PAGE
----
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 Critical to conflicts analysis is the notion that a court must examine the choice-of-law rules not with regard to various states' interests in general, but precisely, with regard to each state's interest in the specific question at issue in the case. Thus, courts approve the concept of 'depecage': the process of applying rules of different states on the basis of the precise issue involved. 

The depecage process has recently been approved and utilized by the Court of Appeals for the Third Circuit in an aircraft products liability case involving a choice between standards of liability. Reyno v. Piper Aircraft Co., 630 F.2d 149 (3d Cir. 1980), petit. for cert. filed, (1980). Referring to depecage and the Reese article, id., the court said, with regard to California choice-of-law: Although the California Supreme Court has not explicitly adopted this method, it is implicit in that court's analysis of cases and it is consistent with modern governmental interest analysis to examine comparative governmental interests as to each issue, to the extent the issues are separable and the balance of comparative interests may vary. Reyno, at 167.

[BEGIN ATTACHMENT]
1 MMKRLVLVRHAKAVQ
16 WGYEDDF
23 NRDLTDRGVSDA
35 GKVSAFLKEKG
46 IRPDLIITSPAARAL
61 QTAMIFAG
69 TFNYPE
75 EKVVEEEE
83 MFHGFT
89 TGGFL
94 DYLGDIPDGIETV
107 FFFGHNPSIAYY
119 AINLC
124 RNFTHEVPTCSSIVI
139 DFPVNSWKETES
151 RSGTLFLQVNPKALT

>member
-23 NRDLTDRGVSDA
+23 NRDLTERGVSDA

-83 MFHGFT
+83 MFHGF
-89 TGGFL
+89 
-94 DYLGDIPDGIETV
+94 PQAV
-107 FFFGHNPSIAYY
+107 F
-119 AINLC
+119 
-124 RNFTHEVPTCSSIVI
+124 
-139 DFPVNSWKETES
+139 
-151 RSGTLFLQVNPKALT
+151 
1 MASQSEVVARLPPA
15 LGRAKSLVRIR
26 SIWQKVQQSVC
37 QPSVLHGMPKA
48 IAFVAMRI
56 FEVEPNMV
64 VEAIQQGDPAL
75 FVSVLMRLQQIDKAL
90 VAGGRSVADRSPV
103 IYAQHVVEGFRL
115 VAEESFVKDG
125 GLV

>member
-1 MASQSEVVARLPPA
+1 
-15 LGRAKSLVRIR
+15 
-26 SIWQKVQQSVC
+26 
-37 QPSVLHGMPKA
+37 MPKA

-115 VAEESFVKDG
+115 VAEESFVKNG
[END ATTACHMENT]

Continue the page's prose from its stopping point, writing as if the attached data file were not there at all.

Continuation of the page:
Depecage has also been endorsed by many conflicts scholars. See ...

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